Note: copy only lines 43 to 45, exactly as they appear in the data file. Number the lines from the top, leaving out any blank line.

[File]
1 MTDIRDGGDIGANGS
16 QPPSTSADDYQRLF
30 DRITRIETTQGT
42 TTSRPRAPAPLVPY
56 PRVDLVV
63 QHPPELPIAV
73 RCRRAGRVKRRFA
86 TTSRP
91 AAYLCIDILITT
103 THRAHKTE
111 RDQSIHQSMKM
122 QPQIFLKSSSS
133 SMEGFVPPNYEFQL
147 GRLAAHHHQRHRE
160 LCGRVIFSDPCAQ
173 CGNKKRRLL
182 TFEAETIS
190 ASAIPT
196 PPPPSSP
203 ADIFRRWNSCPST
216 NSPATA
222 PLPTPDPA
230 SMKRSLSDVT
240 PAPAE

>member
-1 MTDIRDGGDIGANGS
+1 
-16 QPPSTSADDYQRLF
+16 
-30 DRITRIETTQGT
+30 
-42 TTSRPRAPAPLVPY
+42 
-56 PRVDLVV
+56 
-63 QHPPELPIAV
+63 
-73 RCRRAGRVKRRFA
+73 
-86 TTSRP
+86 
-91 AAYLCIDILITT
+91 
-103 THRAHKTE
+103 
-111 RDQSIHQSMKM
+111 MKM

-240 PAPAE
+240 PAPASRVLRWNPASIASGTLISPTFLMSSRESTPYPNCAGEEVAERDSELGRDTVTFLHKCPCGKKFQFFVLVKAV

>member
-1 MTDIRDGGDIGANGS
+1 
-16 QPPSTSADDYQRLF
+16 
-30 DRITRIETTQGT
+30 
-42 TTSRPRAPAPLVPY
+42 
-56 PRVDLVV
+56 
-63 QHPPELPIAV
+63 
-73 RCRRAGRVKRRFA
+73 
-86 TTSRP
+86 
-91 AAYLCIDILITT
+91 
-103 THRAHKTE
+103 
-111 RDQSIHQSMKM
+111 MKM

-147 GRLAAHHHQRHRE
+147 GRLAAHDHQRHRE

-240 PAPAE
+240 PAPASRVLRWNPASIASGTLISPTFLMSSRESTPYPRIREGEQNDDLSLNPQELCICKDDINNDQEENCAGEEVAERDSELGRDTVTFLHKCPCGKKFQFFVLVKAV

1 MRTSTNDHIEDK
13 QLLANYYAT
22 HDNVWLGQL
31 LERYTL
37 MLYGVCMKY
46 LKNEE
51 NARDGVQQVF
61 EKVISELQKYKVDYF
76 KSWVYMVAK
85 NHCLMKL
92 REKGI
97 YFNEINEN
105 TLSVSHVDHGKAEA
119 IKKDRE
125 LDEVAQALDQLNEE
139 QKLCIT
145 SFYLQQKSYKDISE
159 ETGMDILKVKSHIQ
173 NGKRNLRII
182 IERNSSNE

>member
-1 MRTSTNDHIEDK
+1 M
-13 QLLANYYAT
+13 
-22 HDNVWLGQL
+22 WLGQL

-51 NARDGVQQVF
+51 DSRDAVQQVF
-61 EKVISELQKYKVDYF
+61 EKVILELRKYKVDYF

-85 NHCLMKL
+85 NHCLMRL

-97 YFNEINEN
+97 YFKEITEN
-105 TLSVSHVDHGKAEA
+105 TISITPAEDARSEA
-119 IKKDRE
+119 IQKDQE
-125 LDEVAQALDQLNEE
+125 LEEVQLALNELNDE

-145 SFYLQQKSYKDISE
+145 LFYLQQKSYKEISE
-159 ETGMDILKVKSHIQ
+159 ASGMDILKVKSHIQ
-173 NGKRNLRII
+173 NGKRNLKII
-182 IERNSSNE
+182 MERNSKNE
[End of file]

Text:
+91 
-103 THRAHKTE
+103 